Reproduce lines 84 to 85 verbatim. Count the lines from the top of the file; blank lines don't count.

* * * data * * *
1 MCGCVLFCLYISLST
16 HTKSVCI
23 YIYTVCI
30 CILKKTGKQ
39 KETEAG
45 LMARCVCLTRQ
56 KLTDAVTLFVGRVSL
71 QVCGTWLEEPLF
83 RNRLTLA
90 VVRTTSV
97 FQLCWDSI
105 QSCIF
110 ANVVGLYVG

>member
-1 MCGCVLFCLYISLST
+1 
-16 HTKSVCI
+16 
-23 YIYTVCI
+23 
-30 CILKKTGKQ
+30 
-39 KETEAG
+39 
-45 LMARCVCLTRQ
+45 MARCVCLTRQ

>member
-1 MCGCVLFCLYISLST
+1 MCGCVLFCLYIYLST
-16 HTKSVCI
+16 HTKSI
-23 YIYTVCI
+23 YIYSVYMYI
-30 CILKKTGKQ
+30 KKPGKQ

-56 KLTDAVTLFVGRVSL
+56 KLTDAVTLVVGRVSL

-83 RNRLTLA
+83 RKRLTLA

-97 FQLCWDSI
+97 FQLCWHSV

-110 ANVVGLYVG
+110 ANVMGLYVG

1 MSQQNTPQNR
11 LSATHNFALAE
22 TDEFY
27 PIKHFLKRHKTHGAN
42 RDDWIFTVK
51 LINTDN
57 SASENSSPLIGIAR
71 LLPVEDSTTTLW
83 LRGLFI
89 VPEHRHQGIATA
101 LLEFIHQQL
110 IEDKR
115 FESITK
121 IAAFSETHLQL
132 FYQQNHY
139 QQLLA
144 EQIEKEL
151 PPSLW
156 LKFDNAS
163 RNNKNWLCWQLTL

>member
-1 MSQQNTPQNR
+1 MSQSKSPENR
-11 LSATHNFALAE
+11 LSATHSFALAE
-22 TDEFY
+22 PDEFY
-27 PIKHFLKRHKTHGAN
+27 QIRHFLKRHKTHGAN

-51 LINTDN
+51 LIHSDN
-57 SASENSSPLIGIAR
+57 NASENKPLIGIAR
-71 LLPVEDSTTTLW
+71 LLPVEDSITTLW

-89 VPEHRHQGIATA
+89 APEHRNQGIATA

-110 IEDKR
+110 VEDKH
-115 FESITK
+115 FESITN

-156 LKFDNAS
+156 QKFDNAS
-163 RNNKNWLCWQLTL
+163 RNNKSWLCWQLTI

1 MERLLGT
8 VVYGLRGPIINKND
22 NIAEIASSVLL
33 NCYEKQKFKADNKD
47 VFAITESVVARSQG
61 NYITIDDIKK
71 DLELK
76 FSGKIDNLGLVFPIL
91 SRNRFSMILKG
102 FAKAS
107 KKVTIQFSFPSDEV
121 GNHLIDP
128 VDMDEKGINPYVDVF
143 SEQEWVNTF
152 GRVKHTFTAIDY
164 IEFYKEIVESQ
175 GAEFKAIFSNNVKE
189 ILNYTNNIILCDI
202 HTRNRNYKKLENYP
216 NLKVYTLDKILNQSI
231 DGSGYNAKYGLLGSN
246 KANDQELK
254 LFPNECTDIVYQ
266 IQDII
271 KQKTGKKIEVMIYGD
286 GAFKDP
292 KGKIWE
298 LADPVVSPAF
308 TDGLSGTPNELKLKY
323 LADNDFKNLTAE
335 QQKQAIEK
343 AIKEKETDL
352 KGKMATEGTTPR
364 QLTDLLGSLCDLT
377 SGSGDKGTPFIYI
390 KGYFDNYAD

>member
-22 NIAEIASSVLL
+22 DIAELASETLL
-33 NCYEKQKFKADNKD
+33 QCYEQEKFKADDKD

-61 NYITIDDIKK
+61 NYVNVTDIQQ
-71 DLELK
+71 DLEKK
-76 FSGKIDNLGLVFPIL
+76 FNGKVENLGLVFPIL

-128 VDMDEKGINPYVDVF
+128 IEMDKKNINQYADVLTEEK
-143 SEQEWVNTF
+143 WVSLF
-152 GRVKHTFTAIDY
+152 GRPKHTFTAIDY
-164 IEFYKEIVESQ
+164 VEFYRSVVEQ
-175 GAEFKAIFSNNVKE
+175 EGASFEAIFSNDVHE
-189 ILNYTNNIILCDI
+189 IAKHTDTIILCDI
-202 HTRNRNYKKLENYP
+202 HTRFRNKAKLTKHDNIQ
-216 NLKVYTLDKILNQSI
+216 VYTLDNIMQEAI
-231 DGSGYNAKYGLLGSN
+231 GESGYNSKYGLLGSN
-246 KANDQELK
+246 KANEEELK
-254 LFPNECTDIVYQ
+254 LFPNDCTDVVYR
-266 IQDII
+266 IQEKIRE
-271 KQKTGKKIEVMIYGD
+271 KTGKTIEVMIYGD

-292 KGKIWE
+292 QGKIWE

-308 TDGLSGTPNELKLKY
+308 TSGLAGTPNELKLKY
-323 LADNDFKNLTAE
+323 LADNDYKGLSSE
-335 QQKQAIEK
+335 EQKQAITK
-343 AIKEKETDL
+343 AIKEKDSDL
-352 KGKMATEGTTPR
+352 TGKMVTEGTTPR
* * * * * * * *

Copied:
+115 FESITN

-156 LKFDNAS